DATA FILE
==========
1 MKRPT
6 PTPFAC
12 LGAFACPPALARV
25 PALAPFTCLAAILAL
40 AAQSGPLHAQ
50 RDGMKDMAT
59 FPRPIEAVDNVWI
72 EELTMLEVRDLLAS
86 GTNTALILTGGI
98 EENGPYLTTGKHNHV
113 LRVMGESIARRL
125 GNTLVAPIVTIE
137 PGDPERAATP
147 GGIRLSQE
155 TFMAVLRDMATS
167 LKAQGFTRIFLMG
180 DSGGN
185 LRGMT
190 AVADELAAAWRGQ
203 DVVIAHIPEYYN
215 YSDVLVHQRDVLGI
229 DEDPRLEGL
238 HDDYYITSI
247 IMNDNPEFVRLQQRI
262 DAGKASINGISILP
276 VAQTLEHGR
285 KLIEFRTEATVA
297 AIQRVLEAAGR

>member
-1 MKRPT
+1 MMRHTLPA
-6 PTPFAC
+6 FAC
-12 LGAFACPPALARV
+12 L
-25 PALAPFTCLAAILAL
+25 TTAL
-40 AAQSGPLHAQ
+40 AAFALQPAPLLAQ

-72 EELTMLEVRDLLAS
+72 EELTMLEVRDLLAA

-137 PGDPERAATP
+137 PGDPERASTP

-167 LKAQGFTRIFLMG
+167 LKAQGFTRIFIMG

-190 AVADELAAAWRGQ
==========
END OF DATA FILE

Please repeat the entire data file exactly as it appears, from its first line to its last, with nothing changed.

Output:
1 MKRPT
6 PTPFAC
12 LGAFACPPALARV
25 PALAPFTCLAAILAL
40 AAQSGPLHAQ
50 RDGMKDMAT
59 FPRPIEAVDNVWI
72 EELTMLEVRDLLAS
86 GTNTALILTGGI
98 EENGPYLTTGKHNHV
113 LRVMGESIARRL
125 GNTLVAPIVTIE
137 PGDPERAATP
147 GGIRLSQE
155 TFMAVLRDMATS
167 LKAQGFTRIFLMG
180 DSGGN
185 LRGMT
190 AVADELAAAWRGQ
203 DVVIAHIPEYYN
215 YSDVLVHQRDVLGI
229 DEDPRLEGL
238 HDDYYITSI
247 IMNDNPEFVRLQQRI
262 DAGKASINGISILP
276 VAQTLEHGR
285 KLIEFRTEATVA
297 AIQRVLEAAGR

>member
-1 MKRPT
+1 MMRHTLPA
-6 PTPFAC
+6 FAC
-12 LGAFACPPALARV
+12 L
-25 PALAPFTCLAAILAL
+25 TTAL
-40 AAQSGPLHAQ
+40 AAFALQPAPLLAQ

-72 EELTMLEVRDLLAS
+72 EELTMLEVRDLLAA

-137 PGDPERAATP
+137 PGDPERASTP

-167 LKAQGFTRIFLMG
+167 LKAQGFTRIFIMG

-190 AVADELAAAWRGQ